Surprisingly, very little was leaked about the Canon EOS 400D until the day before the camera's announcement. Plenty of speculative guesses were made as to what the specification would be, with some websites reporting that it will be a full frame camera. Gary Wolstenholme managed to get his hands on Canon's latest release and here he will go through the main features of the camera.
Features and controls
- 10.1 megapixels
- Built-in sensor cleaning system
- 1.6x field-of-view crop factor
- 9 area AF
- Evaluative, partial and centre-weighted metering modes
- Sensitivity range - ISO100 to ISO1600
- Shutter speeds of 1/4000sec to 30secs and bulb
- 2.5inch LCD screen
- Flash synch up to 1/200sec
- Up to 3fps continuous shooting
- RRP £649.99 body only
- Flash System
The EOS 400D is compatible with the same E-TTL II system as previous Canon digital SLRs, which means the full range of EX series flashguns will be compatible.
- Exposure mode dial
Apart from a circle of shiny material placed in the centre of the exposure mode dial, it features the same mix of creative manual and program exposure modes, including portrait, landscape, etc.
- Ergonomic detail
A hard rubber material covers the main finger grip, and a thumb rest area on the rear of the camera. This helps to improve the handling slightly when compared to its predecessor.
- Large 2.5inch LCD screen
Unlike the dual screen display of the EOS 350D, the EOS 400D has only the 2.5inch colour display for exposure information and reviewing pictures. Canon have also added a proximity sensor just below the viewfinder, which switches off the screen when you bring your eye to the viewfinder. The screen on the sample I saw was very bright and sharp.
- Picture style/OK button
Pressing the OK button when not in a menu displays the picture style menu, where choices from monochrome and other effects can be selected. Anything that makes controls more accessible has to be an improvement.
- Memory Card
Canon continue to resist the advance of SD cards in their SLRs. The EOS 400D is compatible with CompactFlash the same as all other digital EOS models.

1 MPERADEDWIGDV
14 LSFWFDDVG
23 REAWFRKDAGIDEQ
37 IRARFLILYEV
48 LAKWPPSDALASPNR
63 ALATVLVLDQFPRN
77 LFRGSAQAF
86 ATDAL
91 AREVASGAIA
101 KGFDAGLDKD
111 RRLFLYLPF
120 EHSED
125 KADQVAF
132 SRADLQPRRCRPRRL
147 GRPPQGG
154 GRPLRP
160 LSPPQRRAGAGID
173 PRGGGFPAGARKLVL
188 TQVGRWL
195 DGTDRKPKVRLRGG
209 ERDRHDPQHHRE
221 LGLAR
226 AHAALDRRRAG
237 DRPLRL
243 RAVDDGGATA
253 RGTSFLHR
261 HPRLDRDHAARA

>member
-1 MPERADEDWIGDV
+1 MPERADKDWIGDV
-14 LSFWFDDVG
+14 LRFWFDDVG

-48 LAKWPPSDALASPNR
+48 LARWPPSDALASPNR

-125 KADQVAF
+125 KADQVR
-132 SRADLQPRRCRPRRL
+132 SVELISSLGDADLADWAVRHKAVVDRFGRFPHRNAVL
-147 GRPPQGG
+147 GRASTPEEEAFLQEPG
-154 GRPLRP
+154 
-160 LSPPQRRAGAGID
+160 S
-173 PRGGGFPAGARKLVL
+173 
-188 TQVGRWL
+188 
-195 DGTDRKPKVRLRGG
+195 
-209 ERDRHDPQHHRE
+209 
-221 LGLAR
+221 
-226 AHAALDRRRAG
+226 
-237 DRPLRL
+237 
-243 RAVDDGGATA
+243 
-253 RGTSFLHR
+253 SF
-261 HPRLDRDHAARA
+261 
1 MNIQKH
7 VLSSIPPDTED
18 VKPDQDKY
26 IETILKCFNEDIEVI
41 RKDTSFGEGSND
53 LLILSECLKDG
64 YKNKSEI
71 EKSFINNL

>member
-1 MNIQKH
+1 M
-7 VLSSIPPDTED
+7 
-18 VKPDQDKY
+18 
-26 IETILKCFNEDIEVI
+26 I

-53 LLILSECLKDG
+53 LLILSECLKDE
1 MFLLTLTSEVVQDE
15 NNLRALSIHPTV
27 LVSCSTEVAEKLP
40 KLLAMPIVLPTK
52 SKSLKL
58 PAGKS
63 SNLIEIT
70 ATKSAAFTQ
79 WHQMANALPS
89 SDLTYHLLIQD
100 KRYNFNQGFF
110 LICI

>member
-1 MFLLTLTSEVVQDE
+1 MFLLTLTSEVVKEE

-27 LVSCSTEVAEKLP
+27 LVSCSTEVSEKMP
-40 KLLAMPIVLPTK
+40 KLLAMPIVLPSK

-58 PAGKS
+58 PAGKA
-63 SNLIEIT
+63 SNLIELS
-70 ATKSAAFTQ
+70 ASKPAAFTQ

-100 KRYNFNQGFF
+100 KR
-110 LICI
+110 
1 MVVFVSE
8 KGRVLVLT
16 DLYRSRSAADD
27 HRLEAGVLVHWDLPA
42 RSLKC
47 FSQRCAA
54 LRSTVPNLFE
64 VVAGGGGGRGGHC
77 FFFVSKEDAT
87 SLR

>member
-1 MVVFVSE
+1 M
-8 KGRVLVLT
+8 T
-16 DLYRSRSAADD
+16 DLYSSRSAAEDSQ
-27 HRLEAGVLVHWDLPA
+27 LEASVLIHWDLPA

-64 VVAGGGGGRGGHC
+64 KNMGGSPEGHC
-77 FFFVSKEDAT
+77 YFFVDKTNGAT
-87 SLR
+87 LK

A 10.1 megapixel CMOS sensor lies at the heart of the EOS 400D, which is 2 million more than it's predecessor. The difference between eight and 10 megapixels is not that great, hopefully other more subtle improvements to the image processing will add to the difference.
The EOS 400D also debuts Canon's new CCD cleaning solution, which works in three stages. The first stage reduces the static build-up which attracts dust. The camera also has a built-in system which vibrates the low-pass filter in front of the sensor to shake any debris loose. The third stage uses a reference image so that the bundled software can clone-out the marks.
- Built-in flash
A tall pop-up flash provides illumination to assist focusing as well as valuable fill light in high contrast situations.
- EFS lens mount
Those who hoped for a budget full-frame camera will have to continue wishing. The EFS lens mount allows Canon's specially designed lenses to be used.
During my time with the EOS400D, I also had the privilege of handling two new lenses that are to be released soon. These were:
|Canon EF 50mm f/1.2L USM
|Canon EF 70-200 f/4L IS USM
Both lenses were pre-production samples.
The 50mm f/1.2L will share the mantle of being Canon's fastest lens with their 85mm f/1.2L. This particular lens is huge, for a 50mm and will have an equally massive price tag of £1149.99. Images produced by this lens were wonderfully sharp, and the circular aperture produces very pleasing background blur. This lens will be available from November.
The second lens, the 70-200mm f/4L IS USM which includes image stabilisation for sharp images taken with a shutter speed up to four stops lower than normal. I found it to be very lightweight, easy to handle and the focusing is lightening quick. This lens will be available in September for an RRP of £989.
Unfortunately, because the sample I used was a pre-production model, I cannot comment on the image-quality produced by the camera.
Those who already own a Canon EOS 350D will find little difference between this new offering, and their current camera. The control layout is the same and the body is the same size. The camera sports subtle changes such as the improved grip surface, and the 30D-like diamond shaped AF arrangement.
Those looking for an entry-level introduction to SLR photography have yet another 10 million pixel model to choose from, as soon as we can get hold of a production model we will post a review here to help you decide.